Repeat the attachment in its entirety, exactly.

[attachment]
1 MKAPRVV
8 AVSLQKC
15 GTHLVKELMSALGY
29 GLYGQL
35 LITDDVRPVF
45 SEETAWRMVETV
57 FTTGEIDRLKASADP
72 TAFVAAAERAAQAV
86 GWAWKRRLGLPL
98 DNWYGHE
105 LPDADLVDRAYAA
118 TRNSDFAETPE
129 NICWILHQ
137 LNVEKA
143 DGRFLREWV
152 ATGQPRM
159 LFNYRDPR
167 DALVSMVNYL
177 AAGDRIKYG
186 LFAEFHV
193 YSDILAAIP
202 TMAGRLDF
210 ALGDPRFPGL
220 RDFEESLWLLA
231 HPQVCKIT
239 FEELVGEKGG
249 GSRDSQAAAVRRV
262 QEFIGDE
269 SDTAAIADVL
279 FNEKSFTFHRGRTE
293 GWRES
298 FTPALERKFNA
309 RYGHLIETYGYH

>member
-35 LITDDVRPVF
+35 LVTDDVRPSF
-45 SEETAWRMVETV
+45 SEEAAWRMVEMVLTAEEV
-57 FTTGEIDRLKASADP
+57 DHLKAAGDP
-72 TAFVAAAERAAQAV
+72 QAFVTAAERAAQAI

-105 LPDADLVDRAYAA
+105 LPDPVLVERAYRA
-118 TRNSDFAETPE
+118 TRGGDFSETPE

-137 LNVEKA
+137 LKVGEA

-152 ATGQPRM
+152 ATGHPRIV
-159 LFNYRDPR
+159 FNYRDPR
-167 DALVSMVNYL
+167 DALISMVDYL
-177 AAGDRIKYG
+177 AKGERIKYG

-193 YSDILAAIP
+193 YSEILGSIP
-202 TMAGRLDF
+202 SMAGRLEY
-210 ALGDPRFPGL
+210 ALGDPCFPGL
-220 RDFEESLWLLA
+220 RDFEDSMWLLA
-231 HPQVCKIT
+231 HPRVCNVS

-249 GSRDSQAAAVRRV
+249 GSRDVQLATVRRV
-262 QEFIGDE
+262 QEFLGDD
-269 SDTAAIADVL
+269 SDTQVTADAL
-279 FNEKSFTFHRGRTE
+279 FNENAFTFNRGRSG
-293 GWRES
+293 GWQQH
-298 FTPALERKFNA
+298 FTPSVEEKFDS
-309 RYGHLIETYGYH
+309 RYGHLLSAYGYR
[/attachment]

1 MKAPRVV
8 AVSLQKC
15 GTHLVKELMSALGY
29 GLYGQL
35 LITDDVRPVF
45 SEETAWRMVETV
57 FTTGEIDRLKASADP
72 TAFVAAAERAAQAV
86 GWAWKRRLGLPL
98 DNWYGHE
105 LPDADLVDRAYAA
118 TRNSDFAETPE
129 NICWILHQ
137 LNVEKA
143 DGRFLREWV
152 ATGQPRM
159 LFNYRDPR
167 DALVSMVNYL
177 AAGDRIKYG
186 LFAEFHV
193 YSDILAAIP
202 TMAGRLDF
210 ALGDPRFPGL
220 RDFEESLWLLA
231 HPQVCKIT
239 FEELVGEKGG
249 GSRDSQAAAVRRV
262 QEFIGDE
269 SDTAAIADVL
279 FNEKSFTFHRGRTE
293 GWRES
298 FTPALERKFNA
309 RYGHLIETYGYH

>member
-35 LITDDVRPVF
+35 LVTDDVRPSF
-45 SEETAWRMVETV
+45 SEEAAWRMVEMVLTAEEV
-57 FTTGEIDRLKASADP
+57 DHLKAAGDP
-72 TAFVAAAERAAQAV
+72 QAFVTAAERAAQAI

-105 LPDADLVDRAYAA
+105 LPDPVLVERAYRA
-118 TRNSDFAETPE
+118 TRGGDFSETPE

-137 LNVEKA
+137 LKVGEA

-152 ATGQPRM
+152 ATGHPRIV
-159 LFNYRDPR
+159 FNYRDPR
-167 DALVSMVNYL
+167 DALISMVDYL
-177 AAGDRIKYG
+177 AKGERIKYG

-193 YSDILAAIP
+193 YSEILGSIP
-202 TMAGRLDF
+202 SMAGRLEY
-210 ALGDPRFPGL
+210 ALGDPCFPGL
-220 RDFEESLWLLA
+220 RDFEDSMWLLA
-231 HPQVCKIT
+231 HPRVCNVS

-249 GSRDSQAAAVRRV
+249 GSRDVQLATVRRV
-262 QEFIGDE
+262 QEFLGDD
-269 SDTAAIADVL
+269 SDTQVTADAL
-279 FNEKSFTFHRGRTE
+279 FNENAFTFNRGRSG
-293 GWRES
+293 GWQQH
-298 FTPALERKFNA
+298 FTPSVEEKFDS
-309 RYGHLIETYGYH
+309 RYGHLLSAYGYR